Another- arguably more onerous- issue is that writing against WPF forces your software to run on Windows. With Windows Forms, it is possible to run your software on other platforms using technology such as Mono, but WPF relies specifically on Windows-only technologies such as DirectX which simply are not available on those other platform. The main issue being that you simply cannot really re-use what you wrote in WPF for any sort of cross-platform application, as it is coupled very strongly with WPF.

Realistically, moving to a new technology- Windows Forms to WPF, WPF to- whatever-the-hell Microsoft wants us to use for Windows 10, etc. comes with a significant oppurtunity cost. Additionally, the real issue is that in order to “do it correctly” you tend to need to completely obliterate what has already been built. This introduces significant problems. If you have a customer that is using the old database and has created hundreds of thousands of invoices for an equally large number of customers, with massive gobs of data that they want to keep, you aren’t going to be able to sell them your rewritten product if it means they will have to rekey all of that information. it doesn’t matter what features the software has at that point, because customers simply aren’t going to spend the time to retrain their employees, rekey all the data into your new system, and pay you for the chance to do so. They will continue to use the existing, functional system. This puts the onus on you- the developer- to be able to bring that old data into the new system in at least a semi-automatic way, which means that, at least on some level, the data will need to be compatible. Just having that necessity limits your ability to redesign how things are done, since you are effectively forced to continue to do them the same way.

Fundamentally, making that sort of switch only makes sense for designing a new product, which you will need to sell. If you have customers using your existing software, you may very well *drive them away* just by suggesting that you’ve moved to a new system- they’ll find another software package that works like the one you previously provided and supported. Only technical sycophants are wowed and awed when you say “it uses the latest and greatest technology” because everybody else recognizes that for the marketing garbage that it is. A Piece of software being written in WPF doesn’t magically make it a “better product” than a similar program written against Windows Forms, and it sure as hell doesn’t mean that the WPF program wins any points for simply being newer. If a product doesn’t meet a need that another product does, it doesn’t matter if the former is made out of cyborg amazo quantum computing library deluxe edition- because they don’t need that.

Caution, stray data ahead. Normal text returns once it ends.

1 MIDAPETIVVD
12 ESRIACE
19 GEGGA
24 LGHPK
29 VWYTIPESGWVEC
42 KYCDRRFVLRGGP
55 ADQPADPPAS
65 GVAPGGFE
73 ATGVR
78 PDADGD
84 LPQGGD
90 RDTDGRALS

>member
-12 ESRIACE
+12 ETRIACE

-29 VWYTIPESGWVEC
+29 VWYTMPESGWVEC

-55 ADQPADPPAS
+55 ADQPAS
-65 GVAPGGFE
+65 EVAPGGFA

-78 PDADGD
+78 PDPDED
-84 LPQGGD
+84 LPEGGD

A significant issue with switching is that there is a huge cost involved, and in the long run there tends to be very little benefit. Switching to WPF, for example, for a project that contains decades of effort, is not an undertaking that can be done over a weekend. it requires a significant amount of effort, and all of that effort is being put towards something that simply isn’t going to provide any revenue for years. And when it does- it will be providing the exact same amount of revenue as the current product. meanwhile, that current product no longer receives enhancements and stagnates, and all your customers move to something else, because those other companies have continued to improve their product while you were screwing around with IValueConverter implementations.

And then, when you’re done- you’re just in time to move the product to some new whizbang UI Framework that all the Microsoft sychophants swear is the second coming of Christ in framework form.

It’s actually somewhat interesting to consider that as time has gone forward, even the simplest applications have gotten more and more complicated, and then we get frameworks and other garbage to wrap around that complexity, but we never think about ways to actually reduce that complexity- instead we merely try to hide it behind more and more abstractions, so now you’re building software by stacking metaphors, not dealing with computer code or dealing with computer science concepts or algorithms. You’re stapling a few ready made components into a DataBinding, and maybe writing a bit of glue code to put it all together, and calling yourself a software developer while patting yourself on the back with some sort of weird chimney brush which has no place in this overextended simile.

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Posted By: BC_Programming
Last Edit: 12 Nov 2015 @ 01:26 AM

Categories: .NET, API, C#, Microsoft, Programming